Linklater’s second film Dazed and Confused had just wrapped principal photography in Austin when I arrived there in 1992 and it would become the film that showed that Linklater was not a fleeting phenomenon, nor was he merely the fortunate beneficiary of the anarchic and mercurially combustible culture of Austin. But there was initially some envy among some of his old friends I talked to about Slacker over the giant success he was already having by then. Some were badly jealous that Linklater had found a way out of the financial privation and subsistence survival of slacker and cafe culture, despite how creatively nurturing all of it was there in Austin. Others had it more in perspective, still knowing full well that Linklater was not turning his back on Austin at all. Linklater to this day has remained in Texas and in the Austin area and has never decided to leap over to the temptations of the Los Angeles cultural wasteland. Linklater had also already back then helped launch the Austin Film Society, which started in 1985 and remains the main purveyor of film culture in Austin to this day.
Whatever the case may have been, besides Linklater’s own motivations, drives, and ethics, one of Linklater’s early accomplices and close friends and a self-styled guru of that creative part of the Austin crowd was Gary Price, with whom I became friends and who taught me a great deal of invaluable things about writing, thinking obliquely, worthy filmmaking, and the craft of creating art as a form of active social and metaphysical evolution, rather than just another career or just another way to accumulate money. The approach was inevitably natural when your mind is freed up… and the approach and maintenance of that state of mind is variably fueled by personal internal ingredients, synchronicity, lots of reading, some alcohol, weed (as needed), uninhibited exploration of all varieties, and letting it all manifest as a sustaining Gonzo manifesto, a living art form, the life as art and not vice versa. Artistic creations then spin off naturally in our wake. This informal and unspoken ontological approach took many of its cues from the Beat generation – Ginsberg, Kerouac, and Burroughs – and also from Bukowski, Henry Miller, and punk rock, and the better parts of the ’70’s film revolution… plus some of the favorite parts of American pop culture to keep it rooted and humble, slightly self-effacing, but not too much, not self-deprecating… but really almost everything in the world outside and even inside of mass-produced culture could be an ingredient. There was everything from cartoons to Tarkovsky to the Butthole Surfers to hamburgers and ribs and then right on back to Kierkegaard and Nietzsche, then bounce back over to all of the American masters of the various arts.
Many artists and filmmakers are consumed by the art itself and often implode. The slacker culture became a power only because it had willingly and intentionally divorced itself from consumer culture and it was also the last generation that expressed itself freely before the hall of mirrors of the perpetually reflecting internet culture, which is now continually burning itself out in the white-light bonfire of digital insanity that now is practically normalized online.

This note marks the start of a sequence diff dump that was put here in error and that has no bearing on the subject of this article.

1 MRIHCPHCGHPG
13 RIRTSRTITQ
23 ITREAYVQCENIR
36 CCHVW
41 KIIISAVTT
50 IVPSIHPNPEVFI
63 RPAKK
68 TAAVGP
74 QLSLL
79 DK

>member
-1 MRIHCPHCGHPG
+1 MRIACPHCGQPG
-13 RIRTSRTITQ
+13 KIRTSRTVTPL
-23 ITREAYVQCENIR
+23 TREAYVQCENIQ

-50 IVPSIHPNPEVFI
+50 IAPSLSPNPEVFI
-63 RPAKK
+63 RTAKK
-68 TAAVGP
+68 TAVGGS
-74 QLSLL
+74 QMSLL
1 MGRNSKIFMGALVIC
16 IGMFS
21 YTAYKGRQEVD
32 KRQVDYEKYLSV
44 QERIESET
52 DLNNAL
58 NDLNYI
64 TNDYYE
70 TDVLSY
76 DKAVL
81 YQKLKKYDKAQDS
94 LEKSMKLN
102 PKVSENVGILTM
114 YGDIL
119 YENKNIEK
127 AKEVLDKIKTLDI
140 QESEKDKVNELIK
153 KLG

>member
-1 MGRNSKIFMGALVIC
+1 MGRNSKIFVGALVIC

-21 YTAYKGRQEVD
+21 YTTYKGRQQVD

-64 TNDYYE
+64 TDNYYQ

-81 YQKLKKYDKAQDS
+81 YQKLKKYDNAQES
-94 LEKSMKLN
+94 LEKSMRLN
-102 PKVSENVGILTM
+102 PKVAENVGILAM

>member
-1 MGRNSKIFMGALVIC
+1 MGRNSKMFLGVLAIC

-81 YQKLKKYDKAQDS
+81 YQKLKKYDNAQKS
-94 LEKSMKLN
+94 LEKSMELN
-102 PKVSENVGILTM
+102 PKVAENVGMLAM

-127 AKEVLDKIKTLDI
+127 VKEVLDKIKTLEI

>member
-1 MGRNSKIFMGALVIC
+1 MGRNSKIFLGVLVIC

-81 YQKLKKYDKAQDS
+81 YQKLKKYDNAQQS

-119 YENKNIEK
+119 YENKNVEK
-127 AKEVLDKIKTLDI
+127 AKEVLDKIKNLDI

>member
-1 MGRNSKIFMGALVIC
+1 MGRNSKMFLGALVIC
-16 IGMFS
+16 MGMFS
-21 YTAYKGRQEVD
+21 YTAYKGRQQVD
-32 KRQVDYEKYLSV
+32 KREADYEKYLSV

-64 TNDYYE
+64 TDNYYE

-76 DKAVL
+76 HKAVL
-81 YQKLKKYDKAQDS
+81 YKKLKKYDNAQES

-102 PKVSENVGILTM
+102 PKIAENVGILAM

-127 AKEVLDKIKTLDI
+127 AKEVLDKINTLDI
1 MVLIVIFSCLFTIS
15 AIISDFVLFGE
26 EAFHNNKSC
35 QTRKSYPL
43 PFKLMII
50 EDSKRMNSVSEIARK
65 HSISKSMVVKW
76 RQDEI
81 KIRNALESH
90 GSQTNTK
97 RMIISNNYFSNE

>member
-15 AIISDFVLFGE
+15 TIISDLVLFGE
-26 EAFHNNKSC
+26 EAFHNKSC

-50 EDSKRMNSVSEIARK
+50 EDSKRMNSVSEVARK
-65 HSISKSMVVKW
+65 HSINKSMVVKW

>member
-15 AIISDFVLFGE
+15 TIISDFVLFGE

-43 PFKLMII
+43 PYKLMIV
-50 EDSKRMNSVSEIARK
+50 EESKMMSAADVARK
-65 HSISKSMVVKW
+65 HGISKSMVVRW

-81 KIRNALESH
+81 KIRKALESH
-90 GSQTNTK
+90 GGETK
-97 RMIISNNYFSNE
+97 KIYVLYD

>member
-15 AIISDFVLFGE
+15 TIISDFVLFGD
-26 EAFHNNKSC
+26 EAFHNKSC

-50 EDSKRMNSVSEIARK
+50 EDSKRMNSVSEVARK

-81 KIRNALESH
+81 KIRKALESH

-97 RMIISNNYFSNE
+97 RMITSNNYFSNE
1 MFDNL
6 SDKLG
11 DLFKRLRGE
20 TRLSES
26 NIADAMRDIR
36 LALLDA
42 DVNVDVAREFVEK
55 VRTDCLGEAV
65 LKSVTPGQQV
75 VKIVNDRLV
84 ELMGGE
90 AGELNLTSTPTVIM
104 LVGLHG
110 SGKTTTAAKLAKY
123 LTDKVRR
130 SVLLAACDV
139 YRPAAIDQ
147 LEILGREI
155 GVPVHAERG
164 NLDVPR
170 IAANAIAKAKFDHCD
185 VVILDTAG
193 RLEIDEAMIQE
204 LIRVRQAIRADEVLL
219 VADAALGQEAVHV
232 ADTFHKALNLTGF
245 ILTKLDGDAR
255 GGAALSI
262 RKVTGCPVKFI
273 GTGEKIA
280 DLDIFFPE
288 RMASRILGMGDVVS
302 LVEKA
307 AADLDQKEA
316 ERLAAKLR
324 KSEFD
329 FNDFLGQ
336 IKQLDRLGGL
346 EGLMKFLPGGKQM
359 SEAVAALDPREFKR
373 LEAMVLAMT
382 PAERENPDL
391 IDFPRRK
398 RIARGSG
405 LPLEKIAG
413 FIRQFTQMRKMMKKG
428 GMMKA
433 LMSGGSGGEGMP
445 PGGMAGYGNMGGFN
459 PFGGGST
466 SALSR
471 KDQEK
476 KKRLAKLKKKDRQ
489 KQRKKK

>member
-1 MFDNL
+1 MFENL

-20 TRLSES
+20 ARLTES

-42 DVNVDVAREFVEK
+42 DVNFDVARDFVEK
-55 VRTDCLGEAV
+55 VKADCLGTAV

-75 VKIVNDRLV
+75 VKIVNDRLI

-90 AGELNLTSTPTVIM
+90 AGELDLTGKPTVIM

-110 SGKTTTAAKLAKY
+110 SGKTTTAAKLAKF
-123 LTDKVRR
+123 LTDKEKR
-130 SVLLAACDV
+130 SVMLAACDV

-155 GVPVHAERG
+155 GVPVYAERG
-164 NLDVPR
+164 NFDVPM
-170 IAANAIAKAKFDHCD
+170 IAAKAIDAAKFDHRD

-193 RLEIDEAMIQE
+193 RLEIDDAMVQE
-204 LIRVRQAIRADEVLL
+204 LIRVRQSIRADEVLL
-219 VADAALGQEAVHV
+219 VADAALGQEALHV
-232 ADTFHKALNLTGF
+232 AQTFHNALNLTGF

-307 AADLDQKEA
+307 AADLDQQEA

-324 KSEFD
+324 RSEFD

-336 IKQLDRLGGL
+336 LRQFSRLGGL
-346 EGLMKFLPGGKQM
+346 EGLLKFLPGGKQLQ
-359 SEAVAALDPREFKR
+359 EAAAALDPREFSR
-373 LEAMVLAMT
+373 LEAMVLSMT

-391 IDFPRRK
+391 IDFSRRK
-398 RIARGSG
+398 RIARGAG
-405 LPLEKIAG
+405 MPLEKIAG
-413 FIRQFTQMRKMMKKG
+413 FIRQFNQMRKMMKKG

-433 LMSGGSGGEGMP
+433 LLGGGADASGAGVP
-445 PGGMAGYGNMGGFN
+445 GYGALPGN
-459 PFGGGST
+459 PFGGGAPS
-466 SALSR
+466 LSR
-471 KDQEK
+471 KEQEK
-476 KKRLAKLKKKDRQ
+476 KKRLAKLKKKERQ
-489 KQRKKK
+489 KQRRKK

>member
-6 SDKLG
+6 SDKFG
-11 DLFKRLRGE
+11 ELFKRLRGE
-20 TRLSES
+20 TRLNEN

The slacker culture of that former era was a last stand of fending off the hordes of American dream-diseased consumers, the people who had been swimming in mall culture and in TeeVeeLand before the even more soul-draining approach of the Internet and its spawn, social media, etc.
Profits were not a real consideration or motivation for Linklater and the others involved in the production of the seminal indie film. Slacker was financed piecemeal in the pre-digital era by Linklater himself and many other sources and was obviously very low budget, $23,000 total (shot on 35mm). There was a lack of greed and a lack of caring about becoming a “player”, unlike many directors who sabotage themselves cinematically so inadvertently in various manifestations, iterations, and deals that even they start to realize are far too formidably and shamelessly repetitive. And entirely for financial security and artistic guarantees of “the next film”.
Even sometimes at the risk of his own career, Linklater has still been taking on projects and has carried through on ideas that might have seemed to be financially or artistically suicidal to most other directors who see themselves as being pragmatic or realistic… these other directors often are compromising so much in order to get something/anything on the screen. The safe company-man directors’ game plan is safety and maybe sneak an idea or two past the gatekeepers. And also – other directors might have carte blanche and full final cut autonomy and still go with the safe choice, the lack of taking a chance being so built into the process and the pressure that so many directors cannot handle – not wanting to ruffle any feathers or risk losing the comfort of being treated like a god at so many industry events and so on. The “risk” stops being worth it for many successful directors and writers, even long after they’ve earned enough artistic capital to be in a respected enough position to take a few calculated risks. They sometimes insinuate that they respect “other people’s money” too much, in order to defend withering compromises. So product is mostly on the screen in the majority of cinemas around the country and the world, rather than art, more often than not. Safety becomes cowardice.